KANNAPOLIS, N.C. – The Encierro, or bull run, is the event at the heart of the fiestas of San Fermin in the city of Pamplona that involves hundreds of people running in front of six bulls and another six steers down a half-mile stretch of narrow streets before ending in Pamplona’s bullring.
It’s a spectacle that would be almost unimaginable in any other place in the world. The Encierro starts at the corral in Calle Santo Domingo, when the clock on the church of San Cernin strikes eight o’clock in the morning. After the launching of two rockets, the bulls charge behind the runners for the distance between the corral and the bullring.
Finishing the run oftentimes involves more luck than skill, as a runner’s fate can be determined by those who run alongside.
History has shown that any race around the high-banked, concrete Bristol oval is one of survival. The annual running of the race has long been filled with beating, banging, rooting and gouging. “The World’s Fastest Half-Mile” has been a fan favorite for years, and for good reason. Drivers often lose their patience first, immediately followed by their tempers. Fans have long called it one of the best races of the year, as an unrivaled excitement and intensity fill the air from the first lap to the last.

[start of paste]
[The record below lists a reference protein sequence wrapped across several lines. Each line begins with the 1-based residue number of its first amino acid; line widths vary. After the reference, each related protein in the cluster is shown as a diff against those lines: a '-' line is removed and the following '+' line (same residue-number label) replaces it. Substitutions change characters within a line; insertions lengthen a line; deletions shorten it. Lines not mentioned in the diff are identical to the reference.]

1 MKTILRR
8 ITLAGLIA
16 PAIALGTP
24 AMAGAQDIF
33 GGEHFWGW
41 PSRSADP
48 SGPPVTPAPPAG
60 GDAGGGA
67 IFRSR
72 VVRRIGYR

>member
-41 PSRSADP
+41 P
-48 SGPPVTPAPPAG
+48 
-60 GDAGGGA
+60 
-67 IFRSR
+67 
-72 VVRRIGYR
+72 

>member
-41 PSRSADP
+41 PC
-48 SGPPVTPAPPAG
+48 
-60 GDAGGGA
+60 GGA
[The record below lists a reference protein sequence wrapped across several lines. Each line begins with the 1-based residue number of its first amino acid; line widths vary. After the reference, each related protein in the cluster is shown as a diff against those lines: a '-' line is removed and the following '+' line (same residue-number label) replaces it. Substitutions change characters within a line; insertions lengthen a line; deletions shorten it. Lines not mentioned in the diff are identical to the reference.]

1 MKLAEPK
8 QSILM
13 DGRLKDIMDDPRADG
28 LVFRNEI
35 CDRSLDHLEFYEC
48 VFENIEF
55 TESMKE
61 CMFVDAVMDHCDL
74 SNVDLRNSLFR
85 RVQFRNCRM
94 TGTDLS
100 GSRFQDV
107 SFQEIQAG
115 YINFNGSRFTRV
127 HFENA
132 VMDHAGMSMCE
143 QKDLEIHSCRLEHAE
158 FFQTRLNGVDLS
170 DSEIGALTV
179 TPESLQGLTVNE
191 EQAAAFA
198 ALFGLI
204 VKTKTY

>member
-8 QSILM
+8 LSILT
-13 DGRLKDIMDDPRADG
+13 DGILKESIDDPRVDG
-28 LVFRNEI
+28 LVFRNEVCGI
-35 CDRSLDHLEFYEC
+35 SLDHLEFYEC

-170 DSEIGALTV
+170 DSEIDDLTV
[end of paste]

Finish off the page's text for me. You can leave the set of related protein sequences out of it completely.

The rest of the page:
The Tennessee bullring has also been a favorite for Ryan Newman, driver of the No. 39 Quicken Loans Chevrolet SS for Stewart-Haas Racing (SHR). In nine previous starts with the No. 39 team at Bristol, Newman has one pole position, an outside pole position, and he’s posted six top-10 finishes.
Until this race last year, Newman’s worst result at the .533-mile track since joining SHR was a 16th-place effort in March 2010. But that all changed when a flat left-rear tire on lap 189 sent the No. 39 Chevrolet spinning off of turn four and into the outside retaining wall before being hit by another car as it came back across the racetrack. Newman was able to walk away from the incident unharmed, but the racecar and the team’s chances of earning a third berth in the Chase for the NASCAR Sprint Cup championship in four seasons were both effectively over.